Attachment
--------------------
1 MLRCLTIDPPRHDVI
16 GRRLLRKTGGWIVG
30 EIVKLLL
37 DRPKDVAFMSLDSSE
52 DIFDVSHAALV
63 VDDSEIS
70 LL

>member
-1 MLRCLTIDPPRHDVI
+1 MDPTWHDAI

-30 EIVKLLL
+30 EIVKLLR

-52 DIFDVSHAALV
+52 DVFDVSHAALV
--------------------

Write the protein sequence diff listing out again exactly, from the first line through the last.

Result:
1 MLRCLTIDPPRHDVI
16 GRRLLRKTGGWIVG
30 EIVKLLL
37 DRPKDVAFMSLDSSE
52 DIFDVSHAALV
63 VDDSEIS
70 LL

>member
-1 MLRCLTIDPPRHDVI
+1 MDPTWHDAI

-30 EIVKLLL
+30 EIVKLLR

-52 DIFDVSHAALV
+52 DVFDVSHAALV